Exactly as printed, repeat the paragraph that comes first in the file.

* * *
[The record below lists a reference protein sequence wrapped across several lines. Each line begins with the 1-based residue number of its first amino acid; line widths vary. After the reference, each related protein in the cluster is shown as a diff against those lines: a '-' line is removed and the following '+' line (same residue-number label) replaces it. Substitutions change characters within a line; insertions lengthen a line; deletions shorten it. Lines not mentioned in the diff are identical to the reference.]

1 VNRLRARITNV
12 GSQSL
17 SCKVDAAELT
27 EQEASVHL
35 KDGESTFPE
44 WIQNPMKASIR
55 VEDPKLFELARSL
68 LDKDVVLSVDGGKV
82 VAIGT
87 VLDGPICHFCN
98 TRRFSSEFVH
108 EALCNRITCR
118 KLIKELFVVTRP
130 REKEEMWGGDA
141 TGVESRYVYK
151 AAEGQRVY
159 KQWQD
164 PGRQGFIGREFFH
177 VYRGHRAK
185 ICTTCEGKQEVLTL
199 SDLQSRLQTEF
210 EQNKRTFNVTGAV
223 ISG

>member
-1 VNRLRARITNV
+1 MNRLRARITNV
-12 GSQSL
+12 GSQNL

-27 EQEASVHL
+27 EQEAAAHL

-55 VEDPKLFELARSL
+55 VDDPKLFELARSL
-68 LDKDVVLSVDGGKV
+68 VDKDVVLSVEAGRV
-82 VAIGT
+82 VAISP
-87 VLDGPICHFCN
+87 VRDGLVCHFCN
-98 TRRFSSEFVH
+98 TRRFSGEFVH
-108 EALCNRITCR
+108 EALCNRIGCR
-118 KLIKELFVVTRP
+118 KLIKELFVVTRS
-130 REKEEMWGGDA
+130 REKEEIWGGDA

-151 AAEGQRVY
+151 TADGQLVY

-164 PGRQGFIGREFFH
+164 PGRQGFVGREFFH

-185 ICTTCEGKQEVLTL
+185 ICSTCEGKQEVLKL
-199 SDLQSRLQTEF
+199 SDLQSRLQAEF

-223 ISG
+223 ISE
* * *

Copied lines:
[The record below lists a reference protein sequence wrapped across several lines. Each line begins with the 1-based residue number of its first amino acid; line widths vary. After the reference, each related protein in the cluster is shown as a diff against those lines: a '-' line is removed and the following '+' line (same residue-number label) replaces it. Substitutions change characters within a line; insertions lengthen a line; deletions shorten it. Lines not mentioned in the diff are identical to the reference.]